By NATASHA BLAKELY
Capital News Service
LANSING — Invasive species in the Great Lakes are ganging up against native species.
A new study looking into invasive zebra and quagga mussels’ relationship with invasive rusty crayfish illustrates how the harm they cause together can be greater than either of them alone.
“What we found was that these invasive crayfish are really good at exploiting the resources provided by the (invasive) mussels,” said Mael Glon, who worked on this research while pursuing a master’s degree at Central Michigan University. “I don’t just mean eating them, because they are eating them, but they’re also eating what grows from what’s filtered from the mussels.”
The study was a collaboration between Central Michigan University (CMU) and Chicago’s Shedd Aquarium. It tested how the presence of the invasive mussels affected the growth and activity of both the invasive rusty crayfish and the native virile crayfish. The study funded by Michigan Sea Grant found that the mussels’ presence led to increased growth and activity of the invasive crayfish, but not the native ones.
There are numerous direct implications of a flourishing invasive population. Those include damage to game fish—such as their eggs being eaten—and loss of aquatic vegetation, which in turn impedes other native aquatic organisms, Glon said. As omnivores, crayfish eat a side variety of foods, play a key role in the food web and have a lot of influence on other organisms.
Glon has long had an interest in crayfish, one that kickstarted his foray into environmental science.
“When I was a kid, we came to the U.S. and went to Lily Lake” in Michigan, Glon said. “I went into the water and caught a crayfish, and I was blown away by how cool it was. I didn’t know you could study crayfish, do this kind of research, and when I found out, it was the coolest thing, and I haven’t really looked back.”
However, invasive crayfish and mussels are not a U.S. problem alone. The study mentions the same problem in France, Britain, Germany, the Netherlands and Poland.
“Crayfish aren’t interchangeable,” Glon said. “Both within and between species, there’s a lot of diversity. What lives in your creek and backyard is not what’s in a creek two counties over. So it’s really important not to move the crayfish around. That’s what people do, they use crayfish to fish in other bodies of water and then release the crayfish.”
Glon cited the smallmouth bass’s relationship with crayfish as an example. That bass eats the crayfish, but it didn’t develop with the rusty crayfish as part of its diet. The bass will grow to be able to eat them, Glon said, but the lakes could see less healthy adult fish populations.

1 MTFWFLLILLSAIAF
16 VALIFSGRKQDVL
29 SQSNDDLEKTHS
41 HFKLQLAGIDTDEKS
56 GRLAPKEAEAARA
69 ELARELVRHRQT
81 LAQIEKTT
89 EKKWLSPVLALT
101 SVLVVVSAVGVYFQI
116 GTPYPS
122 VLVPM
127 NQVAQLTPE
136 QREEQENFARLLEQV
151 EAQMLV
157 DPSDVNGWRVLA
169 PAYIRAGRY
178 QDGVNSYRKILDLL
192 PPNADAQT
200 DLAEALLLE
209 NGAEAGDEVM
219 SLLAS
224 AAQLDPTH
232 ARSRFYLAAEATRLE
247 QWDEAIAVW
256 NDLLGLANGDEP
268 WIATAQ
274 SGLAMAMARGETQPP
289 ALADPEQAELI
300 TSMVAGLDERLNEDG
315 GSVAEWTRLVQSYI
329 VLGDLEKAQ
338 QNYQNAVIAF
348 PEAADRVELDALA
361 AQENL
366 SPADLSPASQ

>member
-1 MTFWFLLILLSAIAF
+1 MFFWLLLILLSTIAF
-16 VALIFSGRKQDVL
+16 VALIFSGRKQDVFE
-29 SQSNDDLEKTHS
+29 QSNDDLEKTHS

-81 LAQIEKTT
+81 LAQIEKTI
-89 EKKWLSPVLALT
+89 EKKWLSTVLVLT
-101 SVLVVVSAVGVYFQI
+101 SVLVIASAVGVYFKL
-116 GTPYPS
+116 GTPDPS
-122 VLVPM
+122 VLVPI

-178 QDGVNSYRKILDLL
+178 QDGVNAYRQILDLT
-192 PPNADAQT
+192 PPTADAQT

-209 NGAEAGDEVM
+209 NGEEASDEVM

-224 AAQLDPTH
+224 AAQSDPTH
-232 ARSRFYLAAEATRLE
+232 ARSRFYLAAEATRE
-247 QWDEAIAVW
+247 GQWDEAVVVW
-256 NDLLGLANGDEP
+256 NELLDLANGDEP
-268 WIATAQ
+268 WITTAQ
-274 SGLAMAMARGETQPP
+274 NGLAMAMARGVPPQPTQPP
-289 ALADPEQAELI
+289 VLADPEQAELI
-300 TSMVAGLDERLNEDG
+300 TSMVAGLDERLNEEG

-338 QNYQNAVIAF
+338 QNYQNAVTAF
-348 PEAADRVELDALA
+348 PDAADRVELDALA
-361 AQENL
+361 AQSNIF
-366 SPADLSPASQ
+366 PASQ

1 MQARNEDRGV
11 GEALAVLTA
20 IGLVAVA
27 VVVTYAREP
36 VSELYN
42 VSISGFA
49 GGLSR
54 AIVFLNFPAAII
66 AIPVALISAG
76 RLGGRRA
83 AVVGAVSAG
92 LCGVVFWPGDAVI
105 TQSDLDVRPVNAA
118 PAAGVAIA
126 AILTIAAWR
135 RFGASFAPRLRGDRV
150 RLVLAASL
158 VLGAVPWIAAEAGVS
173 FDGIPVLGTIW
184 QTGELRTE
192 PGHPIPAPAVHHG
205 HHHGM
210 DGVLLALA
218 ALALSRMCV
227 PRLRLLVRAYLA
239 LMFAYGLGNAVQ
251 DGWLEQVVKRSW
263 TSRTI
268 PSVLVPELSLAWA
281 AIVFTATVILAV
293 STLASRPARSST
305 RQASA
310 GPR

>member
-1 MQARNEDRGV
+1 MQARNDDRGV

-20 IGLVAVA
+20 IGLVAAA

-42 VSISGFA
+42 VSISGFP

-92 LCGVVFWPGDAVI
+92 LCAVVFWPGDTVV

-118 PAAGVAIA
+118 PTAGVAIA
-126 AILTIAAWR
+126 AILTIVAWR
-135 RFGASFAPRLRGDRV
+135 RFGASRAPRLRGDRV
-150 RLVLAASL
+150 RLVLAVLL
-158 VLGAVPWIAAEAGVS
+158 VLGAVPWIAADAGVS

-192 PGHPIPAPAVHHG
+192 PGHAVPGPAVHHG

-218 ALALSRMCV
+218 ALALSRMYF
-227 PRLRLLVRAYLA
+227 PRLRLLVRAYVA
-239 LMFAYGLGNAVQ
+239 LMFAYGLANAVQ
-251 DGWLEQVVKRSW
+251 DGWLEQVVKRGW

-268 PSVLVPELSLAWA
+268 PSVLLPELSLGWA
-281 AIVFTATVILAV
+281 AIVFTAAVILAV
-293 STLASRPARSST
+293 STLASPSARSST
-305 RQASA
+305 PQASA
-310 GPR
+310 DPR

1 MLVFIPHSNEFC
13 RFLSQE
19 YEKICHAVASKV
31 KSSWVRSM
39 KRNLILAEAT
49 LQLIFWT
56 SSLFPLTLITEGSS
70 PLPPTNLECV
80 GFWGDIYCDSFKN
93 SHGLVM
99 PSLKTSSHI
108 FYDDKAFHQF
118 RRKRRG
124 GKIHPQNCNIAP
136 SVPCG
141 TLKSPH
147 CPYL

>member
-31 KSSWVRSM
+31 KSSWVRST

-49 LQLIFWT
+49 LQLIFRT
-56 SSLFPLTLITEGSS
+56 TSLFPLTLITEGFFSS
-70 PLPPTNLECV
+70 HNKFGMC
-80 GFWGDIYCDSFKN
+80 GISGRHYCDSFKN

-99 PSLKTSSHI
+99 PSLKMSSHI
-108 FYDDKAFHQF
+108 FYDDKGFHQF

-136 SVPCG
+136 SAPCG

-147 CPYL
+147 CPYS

CMU seemed to be the perfect place to explore this invasive and native population dynamic, with its biological station on Beaver Island.
Glon said the university emphasizes Great Lakes issues, and when he started, large tanks had just been built to work as mesocosms—or smaller bodies of water made with close-to-natural conditions, usually to make experimenting easier. CMU’s tanks were set up to mimic the conditions of nearshore Lake Michigan. This made it easier to directly understand how the crayfish and mussels interact in Lake Michigan.
But beyond the relationship between mussels and crayfish, there’s a larger lesson here about how invasive species can support each other.
“What I think is potentially interesting about this study is a lot of invasive crayfish like rusty crayfish are increasingly globally invasive,” said Eric Larson, an assistant professor with the University of Illinois who worked for Shedd Aquarium during the research. “And it’s good to have that on the radar—that invaders might be followed by other invaders.”
Understanding this from a Great Lakes perspective is important, as it can lead to a better understanding of how to identify and control invasive species, said Kevin Pangle, an associate professor at CMU and Glon’s graduate studies advisor. This includes future species that may develop relationships with the other species living there.
“I think the potential interactions between invaders, the ways that subsequent invasions might be facilitated by older invaders, have not necessarily been overlooked,” Larson said, “but it is something we don’t think about as much as we should during risk assessment and when we look at why invasive species are as successful.”
Natasha Blakely writes for Great Lakes Echo.
By NATASHA BLAKELY